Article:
I've only had disclosure go bad once in 8 years. Recently at a retreat, the people at the table asked about my diet. I explained and one of the men at the table told me he is a certified acupuncturist. After most of the people left, I asked him if he knew a good acupuncturist in my community and he told me that he himself treats a lot of women with pain in the vulva & he reached under the table and squeezed right above my knee and told me "there's an important pressure point there." I was so surprised, I just said, "Oh, ok, thanks.", asked him again if he knew someone in my area, then slowly picked up my bag and left the table. I think he was a little disappointed I didn't react. (I taught at a very rough high school for 8 years, so it takes a lot to ruffle my feathers now). But I thought it was strange & a bit creepy. It didn't scare me, but I didn't sit near him again for the rest of the weekend. Overall though, most of the time, it's not a problem to give a brief explanation, and I know of at least two women who were diagnosed & got treatment that improved their lives - because I talked about IC.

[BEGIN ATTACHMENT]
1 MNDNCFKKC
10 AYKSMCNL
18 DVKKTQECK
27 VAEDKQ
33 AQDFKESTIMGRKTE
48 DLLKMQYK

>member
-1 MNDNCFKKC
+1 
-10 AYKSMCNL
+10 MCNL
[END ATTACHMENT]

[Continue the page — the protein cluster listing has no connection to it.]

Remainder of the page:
But, again, depends on my mood, who I am with, and what the context of the situation is, as to how much I say about IC. I have a new job I'm starting & while I've already explained it & given my medical letter to my boss for accommodations, I won't be talking about it until I know my coworkers better...

    Leave a comment:


  • wagamama
    replied
    For me, it depends on who's asking. I have found that men in particular tend to be uncomfortable as soon as I say the word "bladder," yet there are other people I don't mind telling.

    So, my generic answer is, "I have a chronic medical problem that can cause me pain; controlling my diet helps me manage my problem." If I feel like I want to tell all, I do. I do try to tell women more because you never know who might have symptoms but not realize there is an actual condition called "IC."

    Leave a comment:


  • phoenixgirl
    replied
    Originally posted by kadi View Post
    sometimes add that it's "auto-immune"